Category Archives: Economics

Better dead than Red Ed

John Lennon once infamously said of Ringo Starr that he wasn’t even the best drummer in the Beatles. In a similar vein, you could probably say of Ed Miliband that he wasn’t even the best Labour leader in his own … Continue reading

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Marching for the Alternative: A protest of two halves

The first thing to say about the march: it was a helluva lot of people. In the small world of parochial politics, getting fifteen people to a meeting is great, and getting 35-40 for a talk on campus is impressive. Estimates … Continue reading

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The Budget: it’ll take more than deregulation to stimulate growth

George Osborne made it clear very early on in his Budget speech that it would be “fiscally neutral”. This meant there were no large-scale tax cuts or any rises in public spending. You see the key points here. I don’t … Continue reading

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The impact of the spending cuts: an e-interview with Kate Belgrave

In the run-up to today’s Budget and the March for the Alternative this Saturday I’m writing a few bits and pieces on the impending spending cuts. Below is an e-interview conducted with Kate Belgrave. Kate has been travelling the country … Continue reading

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Mehdi Hasan: If I was Ed Miliband…

Mehdi Hasan of the New Statesman is, without doubt, my favourite political journalist at the moment. He was great on Question Time a few weeks ago, and I quoted him in my blog on multiculturalism. He also proved why with … Continue reading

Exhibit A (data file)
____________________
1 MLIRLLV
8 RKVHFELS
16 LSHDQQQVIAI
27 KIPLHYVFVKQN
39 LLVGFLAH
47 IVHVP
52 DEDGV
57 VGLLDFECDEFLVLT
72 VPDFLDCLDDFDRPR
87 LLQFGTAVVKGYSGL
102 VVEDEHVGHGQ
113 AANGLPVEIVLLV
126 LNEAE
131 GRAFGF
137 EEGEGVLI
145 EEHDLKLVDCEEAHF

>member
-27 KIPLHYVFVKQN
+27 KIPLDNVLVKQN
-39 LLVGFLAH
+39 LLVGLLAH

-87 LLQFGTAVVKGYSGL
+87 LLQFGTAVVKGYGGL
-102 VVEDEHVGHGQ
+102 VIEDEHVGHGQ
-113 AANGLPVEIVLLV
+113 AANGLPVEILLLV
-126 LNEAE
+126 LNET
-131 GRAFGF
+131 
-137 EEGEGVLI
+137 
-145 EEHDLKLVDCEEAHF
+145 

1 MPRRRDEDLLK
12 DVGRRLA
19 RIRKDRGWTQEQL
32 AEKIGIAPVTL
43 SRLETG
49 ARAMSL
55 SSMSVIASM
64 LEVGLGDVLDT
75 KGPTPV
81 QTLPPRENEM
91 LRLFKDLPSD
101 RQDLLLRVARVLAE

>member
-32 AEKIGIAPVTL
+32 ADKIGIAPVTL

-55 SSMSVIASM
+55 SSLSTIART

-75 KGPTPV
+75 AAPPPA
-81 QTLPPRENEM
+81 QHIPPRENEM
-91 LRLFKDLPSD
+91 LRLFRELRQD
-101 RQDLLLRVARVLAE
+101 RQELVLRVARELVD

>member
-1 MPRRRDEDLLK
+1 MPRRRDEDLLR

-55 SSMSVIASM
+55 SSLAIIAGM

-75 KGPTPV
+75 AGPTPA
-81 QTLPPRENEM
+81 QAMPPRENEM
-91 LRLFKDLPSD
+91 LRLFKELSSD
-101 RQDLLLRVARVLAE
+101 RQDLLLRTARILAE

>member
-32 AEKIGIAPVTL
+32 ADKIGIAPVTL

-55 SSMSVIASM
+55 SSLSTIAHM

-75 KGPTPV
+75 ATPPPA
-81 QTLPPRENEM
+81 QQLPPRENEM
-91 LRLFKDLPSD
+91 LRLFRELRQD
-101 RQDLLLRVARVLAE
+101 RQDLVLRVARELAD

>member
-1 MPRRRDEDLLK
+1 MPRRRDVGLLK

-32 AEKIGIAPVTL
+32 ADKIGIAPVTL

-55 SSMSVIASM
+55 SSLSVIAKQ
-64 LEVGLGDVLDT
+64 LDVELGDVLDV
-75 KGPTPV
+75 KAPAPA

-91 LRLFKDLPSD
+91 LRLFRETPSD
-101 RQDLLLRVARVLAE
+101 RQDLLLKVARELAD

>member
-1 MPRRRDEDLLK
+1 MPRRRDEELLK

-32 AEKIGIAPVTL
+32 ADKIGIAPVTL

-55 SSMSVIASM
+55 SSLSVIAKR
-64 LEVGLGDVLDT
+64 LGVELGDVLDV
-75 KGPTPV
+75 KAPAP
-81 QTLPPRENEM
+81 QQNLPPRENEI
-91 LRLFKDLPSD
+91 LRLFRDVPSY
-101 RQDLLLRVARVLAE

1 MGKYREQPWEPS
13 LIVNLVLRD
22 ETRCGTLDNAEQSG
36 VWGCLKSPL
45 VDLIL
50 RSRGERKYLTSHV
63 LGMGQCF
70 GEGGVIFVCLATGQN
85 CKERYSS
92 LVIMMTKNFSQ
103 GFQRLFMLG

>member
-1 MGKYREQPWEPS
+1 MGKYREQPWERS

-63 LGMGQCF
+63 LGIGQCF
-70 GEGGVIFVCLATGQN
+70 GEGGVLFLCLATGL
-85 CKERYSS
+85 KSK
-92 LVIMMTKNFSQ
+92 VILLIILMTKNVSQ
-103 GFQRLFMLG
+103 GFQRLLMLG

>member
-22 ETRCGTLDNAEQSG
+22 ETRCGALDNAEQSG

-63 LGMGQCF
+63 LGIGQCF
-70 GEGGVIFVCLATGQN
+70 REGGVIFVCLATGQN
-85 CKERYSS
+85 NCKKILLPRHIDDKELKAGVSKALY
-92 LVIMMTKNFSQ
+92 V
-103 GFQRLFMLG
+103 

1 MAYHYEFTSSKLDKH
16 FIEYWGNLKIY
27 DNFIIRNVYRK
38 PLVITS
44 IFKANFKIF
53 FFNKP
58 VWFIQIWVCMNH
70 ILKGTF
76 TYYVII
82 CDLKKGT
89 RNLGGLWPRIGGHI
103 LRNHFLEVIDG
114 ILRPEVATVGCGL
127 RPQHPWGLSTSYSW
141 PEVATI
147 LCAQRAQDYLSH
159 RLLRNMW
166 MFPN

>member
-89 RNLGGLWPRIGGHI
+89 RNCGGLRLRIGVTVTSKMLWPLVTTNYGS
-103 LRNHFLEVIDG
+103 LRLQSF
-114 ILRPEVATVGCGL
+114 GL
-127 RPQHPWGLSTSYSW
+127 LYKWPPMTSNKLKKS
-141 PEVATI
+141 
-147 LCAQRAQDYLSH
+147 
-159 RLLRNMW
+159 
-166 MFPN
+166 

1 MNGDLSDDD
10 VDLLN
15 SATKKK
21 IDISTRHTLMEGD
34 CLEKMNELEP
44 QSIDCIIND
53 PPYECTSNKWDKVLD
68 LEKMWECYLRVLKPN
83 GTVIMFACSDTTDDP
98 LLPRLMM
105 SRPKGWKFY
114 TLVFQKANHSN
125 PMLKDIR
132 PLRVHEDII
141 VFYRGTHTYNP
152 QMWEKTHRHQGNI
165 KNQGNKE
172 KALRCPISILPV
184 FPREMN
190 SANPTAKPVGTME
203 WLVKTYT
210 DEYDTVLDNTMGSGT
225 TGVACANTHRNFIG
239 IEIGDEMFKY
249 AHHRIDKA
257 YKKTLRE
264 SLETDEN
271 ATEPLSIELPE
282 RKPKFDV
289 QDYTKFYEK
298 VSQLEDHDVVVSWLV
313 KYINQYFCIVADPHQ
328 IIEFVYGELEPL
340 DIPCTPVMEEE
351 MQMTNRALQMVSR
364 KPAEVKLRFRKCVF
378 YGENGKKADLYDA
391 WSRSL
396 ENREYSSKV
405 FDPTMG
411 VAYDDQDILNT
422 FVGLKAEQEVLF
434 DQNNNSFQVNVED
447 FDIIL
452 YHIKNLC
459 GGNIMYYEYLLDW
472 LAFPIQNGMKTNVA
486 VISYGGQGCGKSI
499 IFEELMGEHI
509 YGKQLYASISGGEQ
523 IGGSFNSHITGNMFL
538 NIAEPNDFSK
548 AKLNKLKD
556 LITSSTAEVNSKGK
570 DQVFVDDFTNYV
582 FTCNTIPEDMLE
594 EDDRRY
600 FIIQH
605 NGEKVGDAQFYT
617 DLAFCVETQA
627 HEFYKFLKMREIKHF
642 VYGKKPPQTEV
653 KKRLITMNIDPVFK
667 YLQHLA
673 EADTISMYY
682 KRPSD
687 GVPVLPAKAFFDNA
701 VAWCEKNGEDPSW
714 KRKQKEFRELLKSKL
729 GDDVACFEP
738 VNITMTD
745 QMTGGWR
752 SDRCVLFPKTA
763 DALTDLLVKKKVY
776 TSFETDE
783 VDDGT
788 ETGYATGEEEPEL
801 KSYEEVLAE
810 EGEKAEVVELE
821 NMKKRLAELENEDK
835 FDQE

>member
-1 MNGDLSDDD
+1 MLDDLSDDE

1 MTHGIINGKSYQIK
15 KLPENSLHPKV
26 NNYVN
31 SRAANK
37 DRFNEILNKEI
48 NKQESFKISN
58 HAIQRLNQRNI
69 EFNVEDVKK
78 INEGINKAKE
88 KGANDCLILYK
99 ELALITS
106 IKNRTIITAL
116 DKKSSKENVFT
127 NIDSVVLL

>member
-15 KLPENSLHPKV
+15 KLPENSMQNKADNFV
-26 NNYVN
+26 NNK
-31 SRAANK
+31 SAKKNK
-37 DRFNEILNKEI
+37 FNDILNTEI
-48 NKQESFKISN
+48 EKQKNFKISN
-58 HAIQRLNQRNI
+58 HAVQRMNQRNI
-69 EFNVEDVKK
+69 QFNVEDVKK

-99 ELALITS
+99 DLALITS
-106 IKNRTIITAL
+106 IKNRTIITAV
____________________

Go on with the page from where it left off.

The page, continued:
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Child benefit, sofa government and the principle of universalism

Philip Hammond defended the decision to remove universal child benefit as showing that the Conservatives are the natural party of government. The basis for this questionable logic was that the Tories were happy to take tough, correct but unpopular decisions … Continue reading

Posted in Economics, History, Politics | Tagged , , , , | 2 Comments

Why Ginsters pasties prove that the spending cuts won’t work

Two seemingly trivial stories that appeared in the newspapers a few weeks ago actually could be of profound significance given the CSR (Comprehensive Spending Review) last week. The first involves clotted cream taking a 340-mile round trip to end up in a … Continue reading

Posted in Economics, Politics | Tagged , | 1 Comment